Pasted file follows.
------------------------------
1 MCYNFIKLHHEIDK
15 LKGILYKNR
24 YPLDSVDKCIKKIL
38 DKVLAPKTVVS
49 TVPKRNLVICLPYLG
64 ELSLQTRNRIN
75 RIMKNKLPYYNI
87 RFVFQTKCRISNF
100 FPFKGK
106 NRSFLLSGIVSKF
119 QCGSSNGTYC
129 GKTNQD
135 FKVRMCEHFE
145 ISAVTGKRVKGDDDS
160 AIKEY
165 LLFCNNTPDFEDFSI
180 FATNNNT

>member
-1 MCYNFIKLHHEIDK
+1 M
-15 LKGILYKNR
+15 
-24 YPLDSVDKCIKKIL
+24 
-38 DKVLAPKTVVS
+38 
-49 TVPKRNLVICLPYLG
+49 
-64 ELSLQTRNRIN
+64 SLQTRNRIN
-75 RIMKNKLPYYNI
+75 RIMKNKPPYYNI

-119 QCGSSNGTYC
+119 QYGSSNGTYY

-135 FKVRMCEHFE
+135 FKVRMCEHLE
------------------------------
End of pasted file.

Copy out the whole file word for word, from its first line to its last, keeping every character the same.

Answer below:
1 MCYNFIKLHHEIDK
15 LKGILYKNR
24 YPLDSVDKCIKKIL
38 DKVLAPKTVVS
49 TVPKRNLVICLPYLG
64 ELSLQTRNRIN
75 RIMKNKLPYYNI
87 RFVFQTKCRISNF
100 FPFKGK
106 NRSFLLSGIVSKF
119 QCGSSNGTYC
129 GKTNQD
135 FKVRMCEHFE
145 ISAVTGKRVKGDDDS
160 AIKEY
165 LLFCNNTPDFEDFSI
180 FATNNNT

>member
-1 MCYNFIKLHHEIDK
+1 M
-15 LKGILYKNR
+15 
-24 YPLDSVDKCIKKIL
+24 
-38 DKVLAPKTVVS
+38 
-49 TVPKRNLVICLPYLG
+49 
-64 ELSLQTRNRIN
+64 SLQTRNRIN
-75 RIMKNKLPYYNI
+75 RIMKNKPPYYNI

-119 QCGSSNGTYC
+119 QYGSSNGTYY

-135 FKVRMCEHFE
+135 FKVRMCEHLE